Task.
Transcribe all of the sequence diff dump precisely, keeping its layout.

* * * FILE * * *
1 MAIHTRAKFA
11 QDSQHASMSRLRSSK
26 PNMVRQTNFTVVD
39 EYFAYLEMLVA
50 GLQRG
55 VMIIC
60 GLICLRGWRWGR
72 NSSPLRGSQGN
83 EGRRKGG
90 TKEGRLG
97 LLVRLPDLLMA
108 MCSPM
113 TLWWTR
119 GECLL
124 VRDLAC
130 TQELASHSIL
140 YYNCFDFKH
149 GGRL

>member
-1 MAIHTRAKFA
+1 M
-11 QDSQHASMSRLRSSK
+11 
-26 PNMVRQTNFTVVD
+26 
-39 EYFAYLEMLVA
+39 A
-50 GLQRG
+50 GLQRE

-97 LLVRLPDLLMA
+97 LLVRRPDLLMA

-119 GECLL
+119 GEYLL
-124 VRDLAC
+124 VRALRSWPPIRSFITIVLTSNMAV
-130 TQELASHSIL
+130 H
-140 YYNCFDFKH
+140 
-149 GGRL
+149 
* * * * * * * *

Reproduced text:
1 MAIHTRAKFA
11 QDSQHASMSRLRSSK
26 PNMVRQTNFTVVD
39 EYFAYLEMLVA
50 GLQRG
55 VMIIC
60 GLICLRGWRWGR
72 NSSPLRGSQGN
83 EGRRKGG
90 TKEGRLG
97 LLVRLPDLLMA
108 MCSPM
113 TLWWTR
119 GECLL
124 VRDLAC
130 TQELASHSIL
140 YYNCFDFKH
149 GGRL

>member
-1 MAIHTRAKFA
+1 M
-11 QDSQHASMSRLRSSK
+11 
-26 PNMVRQTNFTVVD
+26 
-39 EYFAYLEMLVA
+39 A
-50 GLQRG
+50 GLQRE

-97 LLVRLPDLLMA
+97 LLVRRPDLLMA

-119 GECLL
+119 GEYLL
-124 VRDLAC
+124 VRALRSWPPIRSFITIVLTSNMAV
-130 TQELASHSIL
+130 H
-140 YYNCFDFKH
+140 
-149 GGRL
+149 